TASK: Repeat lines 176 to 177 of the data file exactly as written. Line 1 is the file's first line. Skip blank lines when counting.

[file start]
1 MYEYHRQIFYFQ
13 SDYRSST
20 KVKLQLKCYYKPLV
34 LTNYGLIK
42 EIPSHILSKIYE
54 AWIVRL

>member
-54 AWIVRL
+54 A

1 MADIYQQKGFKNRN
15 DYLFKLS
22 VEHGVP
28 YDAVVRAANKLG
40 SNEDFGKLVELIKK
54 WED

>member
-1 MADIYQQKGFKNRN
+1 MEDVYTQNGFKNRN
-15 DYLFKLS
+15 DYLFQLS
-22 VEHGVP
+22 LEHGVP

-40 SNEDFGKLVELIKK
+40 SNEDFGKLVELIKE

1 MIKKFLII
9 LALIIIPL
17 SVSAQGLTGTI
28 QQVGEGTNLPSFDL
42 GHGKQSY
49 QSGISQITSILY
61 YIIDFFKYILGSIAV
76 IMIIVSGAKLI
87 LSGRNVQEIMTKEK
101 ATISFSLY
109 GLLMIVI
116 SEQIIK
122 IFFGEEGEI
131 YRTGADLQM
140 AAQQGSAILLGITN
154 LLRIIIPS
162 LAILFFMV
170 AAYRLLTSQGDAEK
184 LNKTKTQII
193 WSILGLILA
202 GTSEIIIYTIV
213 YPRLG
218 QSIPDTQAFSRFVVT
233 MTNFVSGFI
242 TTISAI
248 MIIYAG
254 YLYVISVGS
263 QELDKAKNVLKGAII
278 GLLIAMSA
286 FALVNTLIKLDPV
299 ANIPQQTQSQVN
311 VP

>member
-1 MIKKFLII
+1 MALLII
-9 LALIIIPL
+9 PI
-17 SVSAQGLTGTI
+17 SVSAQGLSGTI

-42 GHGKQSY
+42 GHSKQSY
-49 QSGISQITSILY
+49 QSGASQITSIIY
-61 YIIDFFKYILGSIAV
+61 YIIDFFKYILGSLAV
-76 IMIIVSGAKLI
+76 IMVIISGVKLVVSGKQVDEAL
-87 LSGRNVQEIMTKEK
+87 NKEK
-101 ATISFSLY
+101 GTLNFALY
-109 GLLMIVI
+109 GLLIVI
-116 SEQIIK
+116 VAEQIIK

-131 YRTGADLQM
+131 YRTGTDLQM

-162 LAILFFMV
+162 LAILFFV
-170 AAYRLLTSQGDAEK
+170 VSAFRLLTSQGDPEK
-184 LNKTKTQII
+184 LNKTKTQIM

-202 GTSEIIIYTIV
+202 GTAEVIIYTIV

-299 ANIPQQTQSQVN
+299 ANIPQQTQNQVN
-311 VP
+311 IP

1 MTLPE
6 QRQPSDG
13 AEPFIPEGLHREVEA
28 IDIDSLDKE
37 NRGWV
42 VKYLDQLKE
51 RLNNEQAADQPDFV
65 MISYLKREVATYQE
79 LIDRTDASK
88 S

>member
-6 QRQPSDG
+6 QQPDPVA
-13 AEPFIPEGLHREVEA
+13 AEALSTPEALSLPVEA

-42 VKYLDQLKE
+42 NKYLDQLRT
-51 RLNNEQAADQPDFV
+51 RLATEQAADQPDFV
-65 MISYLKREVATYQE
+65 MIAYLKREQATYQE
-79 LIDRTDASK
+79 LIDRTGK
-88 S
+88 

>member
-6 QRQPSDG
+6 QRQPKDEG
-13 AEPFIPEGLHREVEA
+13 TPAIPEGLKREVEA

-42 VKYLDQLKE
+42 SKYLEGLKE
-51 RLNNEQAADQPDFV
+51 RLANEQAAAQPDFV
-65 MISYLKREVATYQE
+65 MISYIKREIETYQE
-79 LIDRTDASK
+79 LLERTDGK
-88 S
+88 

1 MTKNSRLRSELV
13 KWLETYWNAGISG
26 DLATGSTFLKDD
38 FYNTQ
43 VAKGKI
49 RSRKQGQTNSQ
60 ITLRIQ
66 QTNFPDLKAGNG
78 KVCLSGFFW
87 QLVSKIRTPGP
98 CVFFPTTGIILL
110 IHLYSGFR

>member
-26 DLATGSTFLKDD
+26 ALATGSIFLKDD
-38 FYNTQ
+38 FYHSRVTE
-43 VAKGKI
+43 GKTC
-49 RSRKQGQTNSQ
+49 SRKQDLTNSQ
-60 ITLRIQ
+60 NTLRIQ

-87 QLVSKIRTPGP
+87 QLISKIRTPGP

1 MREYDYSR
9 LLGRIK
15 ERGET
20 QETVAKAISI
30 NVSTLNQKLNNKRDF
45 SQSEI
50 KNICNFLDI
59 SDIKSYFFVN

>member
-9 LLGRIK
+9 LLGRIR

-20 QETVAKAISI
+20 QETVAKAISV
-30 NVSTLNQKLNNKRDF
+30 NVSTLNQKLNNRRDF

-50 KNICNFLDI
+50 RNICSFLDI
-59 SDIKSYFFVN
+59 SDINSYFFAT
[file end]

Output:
-59 SDIKSYFFVN
+59 SDINSYFFAT